I was, however, less en-fused at playing tour-guide to the good-friend of a painful memory. It would be easy though, Emily had never been to the city before she moved in last week and everything was new to her – I knew exactly which tourist-hot-spots would do the trick.

I suggested that we meet at a nice little Ethiopian restaurant just down the road from my flat. This ticked all the boxes (two, to be exact) you see. It was ten-minutes walk from me, and exclusively served vegetarian food. Emily had just turned vegetarian after graduating (she hadn’t told me, it was just very clear from her online-presence)


I had been having issues remember certain details about Emily. I knew that she was in almost all of my lectures as we seemed to have an unnerving ability to pick the same ones year and year. This, I remember was the sole way we were able to bond, and occasionally this made it a little awkward when we would see each other constantly and ran out of things to say. I remembered what she look liked, but I couldn’t decide whether this was just because I had spent not an inordinate amount scrolling through her social-media to decide if she was more successful than me.

Running a little late, I arrived at the restaurant to find Emily already sat at the table that I had booked. I instantly apologised for my lateness, assuring her that this was a rarity for me (It wasn’t – I had grown far less punctual since moving).

She was prettier than I recalled, or was she always this way? She had on a long blue dress with flower-detail that almost reached her ankles. Typical Emily, I thought: so conservative. She didn’t seem to be the slightest bit annoyed at my lateness and instead I sensed a warm contentedness about her person. Although I suspected this was not my doing.

“I ordered us both some tea, I hope you don’t mind” she said quickly as I arrived, throwing her hands in the air as though she was recalling something she had been trying to remember.

“I don’t mind at all” I said. Telling her that I would have ordered some anyway, complimenting her on her choice.


Recently it had been getting worse, to start with I would lose minor details from memories, inconsequential qualities such as what the weather was like that day, but with an unnerving frequency I had begun to feel like parts of my life that I thought were my own felt like they had been lived by someone else.

Though I had purposely avoided mentioning Fae when I had met with Emily last week, my worsening condition had brought a change. I was now desperate to know if Emily had been in contact with her, was she well?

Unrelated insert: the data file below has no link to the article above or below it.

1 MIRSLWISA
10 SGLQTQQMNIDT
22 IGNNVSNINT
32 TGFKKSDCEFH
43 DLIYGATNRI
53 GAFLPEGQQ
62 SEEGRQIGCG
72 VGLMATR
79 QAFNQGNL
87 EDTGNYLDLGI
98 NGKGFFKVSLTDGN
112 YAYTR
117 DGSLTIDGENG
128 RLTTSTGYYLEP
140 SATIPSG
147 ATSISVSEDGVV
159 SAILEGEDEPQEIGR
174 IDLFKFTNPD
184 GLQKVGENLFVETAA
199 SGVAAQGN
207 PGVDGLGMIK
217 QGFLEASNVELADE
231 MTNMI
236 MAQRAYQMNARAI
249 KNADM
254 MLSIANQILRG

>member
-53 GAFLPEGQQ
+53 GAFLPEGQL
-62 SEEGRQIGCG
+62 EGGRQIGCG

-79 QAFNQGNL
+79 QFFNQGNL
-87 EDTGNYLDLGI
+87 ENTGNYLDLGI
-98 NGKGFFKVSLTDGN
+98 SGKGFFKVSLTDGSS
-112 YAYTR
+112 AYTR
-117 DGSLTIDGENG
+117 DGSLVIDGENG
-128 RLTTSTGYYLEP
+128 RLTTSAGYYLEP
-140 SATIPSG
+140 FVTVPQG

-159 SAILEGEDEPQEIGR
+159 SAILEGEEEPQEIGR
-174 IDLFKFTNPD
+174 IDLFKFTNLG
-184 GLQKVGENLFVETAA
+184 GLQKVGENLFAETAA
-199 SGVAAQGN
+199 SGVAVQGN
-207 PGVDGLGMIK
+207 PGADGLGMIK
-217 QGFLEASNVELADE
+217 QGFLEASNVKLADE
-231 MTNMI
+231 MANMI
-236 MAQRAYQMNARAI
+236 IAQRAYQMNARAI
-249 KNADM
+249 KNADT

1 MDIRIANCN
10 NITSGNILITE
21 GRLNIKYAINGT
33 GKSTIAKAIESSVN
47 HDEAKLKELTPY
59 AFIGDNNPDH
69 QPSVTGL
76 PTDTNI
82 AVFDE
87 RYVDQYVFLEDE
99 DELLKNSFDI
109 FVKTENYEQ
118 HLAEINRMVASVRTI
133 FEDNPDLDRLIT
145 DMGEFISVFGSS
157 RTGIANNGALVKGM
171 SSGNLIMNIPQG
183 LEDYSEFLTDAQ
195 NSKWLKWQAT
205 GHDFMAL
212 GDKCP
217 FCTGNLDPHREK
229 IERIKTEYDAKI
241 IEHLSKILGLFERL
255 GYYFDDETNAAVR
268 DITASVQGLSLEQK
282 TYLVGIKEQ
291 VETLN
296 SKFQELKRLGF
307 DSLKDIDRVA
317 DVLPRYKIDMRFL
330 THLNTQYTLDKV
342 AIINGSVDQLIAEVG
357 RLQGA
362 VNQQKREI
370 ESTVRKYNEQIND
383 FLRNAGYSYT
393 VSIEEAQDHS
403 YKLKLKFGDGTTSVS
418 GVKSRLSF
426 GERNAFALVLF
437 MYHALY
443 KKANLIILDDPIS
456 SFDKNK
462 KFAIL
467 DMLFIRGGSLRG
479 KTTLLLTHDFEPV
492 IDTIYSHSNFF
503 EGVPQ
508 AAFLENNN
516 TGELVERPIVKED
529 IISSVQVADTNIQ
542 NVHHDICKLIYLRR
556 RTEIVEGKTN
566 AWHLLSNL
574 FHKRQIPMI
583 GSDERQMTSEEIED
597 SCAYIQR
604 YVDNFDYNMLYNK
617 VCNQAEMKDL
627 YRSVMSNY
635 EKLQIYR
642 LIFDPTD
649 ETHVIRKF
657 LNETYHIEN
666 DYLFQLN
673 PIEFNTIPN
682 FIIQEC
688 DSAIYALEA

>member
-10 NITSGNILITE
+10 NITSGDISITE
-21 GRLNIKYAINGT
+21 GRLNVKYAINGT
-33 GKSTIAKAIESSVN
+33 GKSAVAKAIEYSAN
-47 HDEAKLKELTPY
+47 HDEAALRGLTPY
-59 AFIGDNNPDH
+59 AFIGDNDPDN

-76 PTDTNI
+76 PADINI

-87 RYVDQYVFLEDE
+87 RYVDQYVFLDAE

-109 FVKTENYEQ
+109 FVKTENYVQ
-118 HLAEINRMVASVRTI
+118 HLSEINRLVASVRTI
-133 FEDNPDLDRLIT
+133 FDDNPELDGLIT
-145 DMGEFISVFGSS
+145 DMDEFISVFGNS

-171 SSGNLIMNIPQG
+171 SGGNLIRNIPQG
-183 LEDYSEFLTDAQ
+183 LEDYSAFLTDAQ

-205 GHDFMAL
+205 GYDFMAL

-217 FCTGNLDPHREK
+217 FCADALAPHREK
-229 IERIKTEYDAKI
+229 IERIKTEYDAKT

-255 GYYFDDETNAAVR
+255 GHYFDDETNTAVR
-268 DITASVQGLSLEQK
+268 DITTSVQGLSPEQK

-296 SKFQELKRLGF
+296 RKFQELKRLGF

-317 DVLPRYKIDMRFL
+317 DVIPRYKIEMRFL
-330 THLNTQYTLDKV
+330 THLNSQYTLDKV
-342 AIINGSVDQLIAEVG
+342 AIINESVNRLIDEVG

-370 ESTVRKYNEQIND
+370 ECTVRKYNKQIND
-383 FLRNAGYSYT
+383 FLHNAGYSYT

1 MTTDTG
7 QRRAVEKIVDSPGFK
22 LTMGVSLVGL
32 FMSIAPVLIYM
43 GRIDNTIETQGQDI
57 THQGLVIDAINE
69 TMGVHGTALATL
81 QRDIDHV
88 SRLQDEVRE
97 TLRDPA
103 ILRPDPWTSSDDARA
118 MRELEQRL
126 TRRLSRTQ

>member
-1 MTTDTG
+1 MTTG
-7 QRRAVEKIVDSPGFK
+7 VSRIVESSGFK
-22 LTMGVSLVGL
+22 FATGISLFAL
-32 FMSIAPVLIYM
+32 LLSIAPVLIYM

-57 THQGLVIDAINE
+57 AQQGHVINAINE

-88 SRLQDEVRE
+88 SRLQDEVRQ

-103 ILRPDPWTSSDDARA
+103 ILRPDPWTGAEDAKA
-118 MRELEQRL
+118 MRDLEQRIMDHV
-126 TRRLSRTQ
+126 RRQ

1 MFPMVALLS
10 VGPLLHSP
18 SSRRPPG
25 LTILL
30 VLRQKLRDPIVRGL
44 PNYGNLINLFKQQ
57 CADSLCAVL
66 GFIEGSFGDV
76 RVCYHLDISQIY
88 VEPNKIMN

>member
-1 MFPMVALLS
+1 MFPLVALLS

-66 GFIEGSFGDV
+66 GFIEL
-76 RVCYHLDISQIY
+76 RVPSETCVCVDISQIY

I began to question the fact that Emily had not brought Fae up, not even one. Weren’t they close? It was late and I lay restless in my bed. I decided to message Emily. My mind turned around again and again. No contact for two-years.

“Will you meet me this week”, my message read

As though she was waiting for my message, she instantly replied to say “let’s do tomorrow, there’s something we need to talk about”


We met outside Emily’s flat, I recall it was one of those mid-rise ex-council flats that were sold off in droves in the 1980s.

I knew a coffee place nearby that wasn’t too loud so I suggested we go there for a drink so she could say what was on her mind. I sensed it would have something to do with how I was thinking the night previous.

I bought us both a large-coffee and sat down at the table.

“She sent me a letter, actually she has sent me many letters, but this one is for you”

“You mean Fae, don’t you” not knowing if I wanted the answer to be yes.

She pushed the letter my way, it had clearly been read a few times already. It read as follows:

Dear Emily

I hope you’re well. I hear you’re moving to London soon… that’s cool. I am sorry I haven’t written to you for a while, i just need some time to collect myself, you see I have trouble remembering people and places these days.

I know we were close at university, but I am struggling to remember many times we spoke, as for Matthew I have only one memory that holds in me. My mother said that we were together for three years, she also told me he has been living in London for a while now. I hope you both can stay in touch, but if it’s not too much trouble would you be able to pass on this message for me. You may think me a coward but I don’t know what I would do if i saw him – how could I say this?

for matthew:

I know we shared something special, I can feel it when I hear your name or when my mother tells me about days we shared. I can feel my heart shiver as if my body has held on to something that my conscious has long since lost. I want you to know that I haven’t forgotten you completely and I don’t think that I ever will.

I still remember the night you invited me to the beach by your parents home, two years from when I write these words. This day has stained on my memory, I even remember the way you looked at me that day – it is because of that I am sure of how strongly you felt for me. I hope that one day I am ready to see you again, but until then we are better apart. Please live your life.

I know why you asked me to go the beach that day.


I read that letter several times before coming up for air. I had to see her.